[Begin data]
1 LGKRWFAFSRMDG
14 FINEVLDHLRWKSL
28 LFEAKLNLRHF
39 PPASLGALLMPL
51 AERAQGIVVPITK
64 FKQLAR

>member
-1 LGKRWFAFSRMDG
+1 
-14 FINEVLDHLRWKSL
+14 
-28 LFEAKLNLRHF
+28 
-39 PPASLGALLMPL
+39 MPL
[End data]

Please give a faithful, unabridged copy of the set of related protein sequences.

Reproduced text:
1 LGKRWFAFSRMDG
14 FINEVLDHLRWKSL
28 LFEAKLNLRHF
39 PPASLGALLMPL
51 AERAQGIVVPITK
64 FKQLAR

>member
-1 LGKRWFAFSRMDG
+1 
-14 FINEVLDHLRWKSL
+14 
-28 LFEAKLNLRHF
+28 
-39 PPASLGALLMPL
+39 MPL